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Miles Professor, Tony Bingham makes New York Times

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Alumni Spotlight
Miles Professor, Tony Bingham makes New York Times
April 24, 2013 ‘Yard Shows’ Are Becoming Harder to FindBy MICHAEL TORTORELLO

The Tin Man sent his regrets.

On a recent trip to Alabama, I’d hoped to visit the artist Charlie Lucas and his rural art environment at Pink Lily, near Montgomery. But the 61-year-old metal craftsman and painter was busy showing at a juried art festival. And besides, he had moved to Selma almost a decade ago and now worked in a warehouse studio.

I had heard conjecture that Joe Minter’s African Village in America might be the last “yard show” in Alabama. At least it seemed to be the last of these African-American art installations to remain inhabited and undisturbed. If that claim were true, I wondered, what had happened to the rest?

The art was never easy to find, materializing like night blooms in the woodlands and graveyards of rural black communities. Vaughn Sills, a Boston-based photographer, learned to look near historic downtowns, on the black side of the railroad tracks. And yet, she said, she had put perhaps 3,000 miles on rental cars in order to find 150 traditional African-American yards and gardens.

Many of these appear in her beautiful 2010 book, “Places for the Spirit” (an exhibition of the images opens June 28 at Cleveland Botanical Garden). The photos reveal assemblages of bottles, wheels and stacked miscellany. Later, Ms. Sills heard this described as a symbolic language that seemingly reached back centuries, to visual forms in Africa. The homes, however, almost always belonged to the elderly.

“I started in ’87,” Ms. Sills said of her project. “And by 2005, I found it harder to find them. Maybe it was just chance.”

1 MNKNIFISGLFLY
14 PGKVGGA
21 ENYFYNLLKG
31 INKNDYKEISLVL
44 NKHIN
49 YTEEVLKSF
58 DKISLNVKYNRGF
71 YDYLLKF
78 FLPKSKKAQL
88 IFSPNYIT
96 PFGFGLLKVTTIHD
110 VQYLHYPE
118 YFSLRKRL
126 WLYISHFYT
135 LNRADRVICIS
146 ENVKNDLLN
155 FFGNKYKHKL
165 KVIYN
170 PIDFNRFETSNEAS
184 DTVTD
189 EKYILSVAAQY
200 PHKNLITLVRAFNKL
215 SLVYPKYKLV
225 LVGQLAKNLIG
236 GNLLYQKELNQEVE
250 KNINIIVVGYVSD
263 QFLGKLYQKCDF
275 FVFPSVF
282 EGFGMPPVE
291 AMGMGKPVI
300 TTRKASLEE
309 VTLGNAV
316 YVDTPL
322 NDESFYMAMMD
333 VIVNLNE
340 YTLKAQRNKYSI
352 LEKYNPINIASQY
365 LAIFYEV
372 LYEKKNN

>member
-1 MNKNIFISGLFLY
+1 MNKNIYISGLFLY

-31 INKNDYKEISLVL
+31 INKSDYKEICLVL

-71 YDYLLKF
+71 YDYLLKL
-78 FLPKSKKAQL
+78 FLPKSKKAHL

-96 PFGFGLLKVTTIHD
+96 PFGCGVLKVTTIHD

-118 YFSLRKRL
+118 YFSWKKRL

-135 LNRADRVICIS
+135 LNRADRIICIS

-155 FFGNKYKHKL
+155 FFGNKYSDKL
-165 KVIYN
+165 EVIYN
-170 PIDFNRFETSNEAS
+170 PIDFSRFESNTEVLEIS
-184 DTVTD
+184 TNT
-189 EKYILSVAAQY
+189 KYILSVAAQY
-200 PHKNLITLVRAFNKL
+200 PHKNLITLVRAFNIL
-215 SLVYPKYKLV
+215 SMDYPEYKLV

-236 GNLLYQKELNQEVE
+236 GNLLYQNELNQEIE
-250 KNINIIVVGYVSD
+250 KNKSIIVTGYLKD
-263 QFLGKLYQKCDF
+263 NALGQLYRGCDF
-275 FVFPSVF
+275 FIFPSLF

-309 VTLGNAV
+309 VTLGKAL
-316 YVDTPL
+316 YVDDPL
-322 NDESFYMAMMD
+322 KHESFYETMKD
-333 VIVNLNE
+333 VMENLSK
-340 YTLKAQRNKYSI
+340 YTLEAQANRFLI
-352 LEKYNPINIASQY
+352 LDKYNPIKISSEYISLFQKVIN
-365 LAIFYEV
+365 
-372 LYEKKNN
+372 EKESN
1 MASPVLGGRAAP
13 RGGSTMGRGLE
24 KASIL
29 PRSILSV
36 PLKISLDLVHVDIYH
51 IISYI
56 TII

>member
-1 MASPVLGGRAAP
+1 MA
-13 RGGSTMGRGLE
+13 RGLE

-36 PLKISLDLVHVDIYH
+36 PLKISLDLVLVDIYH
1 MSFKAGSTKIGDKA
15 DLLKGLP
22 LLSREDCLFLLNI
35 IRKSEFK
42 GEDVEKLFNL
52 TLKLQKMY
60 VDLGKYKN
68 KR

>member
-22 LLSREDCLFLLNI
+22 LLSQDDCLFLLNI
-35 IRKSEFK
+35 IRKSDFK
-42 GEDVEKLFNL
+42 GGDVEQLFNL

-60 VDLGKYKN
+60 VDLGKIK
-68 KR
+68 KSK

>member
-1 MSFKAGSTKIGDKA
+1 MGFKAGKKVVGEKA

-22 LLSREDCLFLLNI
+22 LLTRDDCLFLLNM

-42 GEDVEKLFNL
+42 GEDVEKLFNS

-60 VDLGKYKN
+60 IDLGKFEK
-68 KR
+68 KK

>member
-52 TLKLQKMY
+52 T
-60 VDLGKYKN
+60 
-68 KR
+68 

For years, the only way to see Mr. Minter’s work was to drive to the end of Nassau Avenue, a hilltop between two old black cemeteries in Birmingham, and hope he was home.

Recently, though, he appointed a few emissaries, including Peggy Bonfield, a newly minted hypnotherapist whose family owned the city’s first plus-size ladies’ boutique. Ms. Bonfield graciously helps out-of-towners find their way to the village and fields the occasional call from potential buyers, at (205) 410-8149.

Perhaps a dozen of Mr. Minter’s iron works belong to the Souls Grown Deep Foundation, which is dedicated to the African-American Southern art of the 20th century. His art is in good company, said the foundation’s director, Phillip March Jones. More than 2,000 other sculptures and paintings and quilts currently reside in a chilly 50,000-square-foot warehouse on the industrial rump of Atlanta. Would I care to visit? Mr. Jones asked.

This repository was originally the collection of Bill Arnett, 73, the pioneering art dealer who encountered the artists on epic road trips during the 1980s and ’90s. He was waiting at the warehouse on a recent Saturday morning, along with his 45-year-old son, Matt; Mr. Jones; and the artist Lonnie Bradley Holley.

The elder Arnett held forth while walking through rows of stored art by luminaries like Thornton Dial from outside Birmingham, Joe Light from Memphis and Purvis Young from Miami. His son piped in, “Every artist in this collection at one time had an environment.”

After the civil rights movement, their once-surreptitious artwork could finally be shared. And yet, paradoxically, the era for this art was already vanishing. As Bill Arnett said: “The conditions that led to this were the conditions of isolation for blacks, separation from the educational system and the dominant culture. That doesn’t exist anymore.”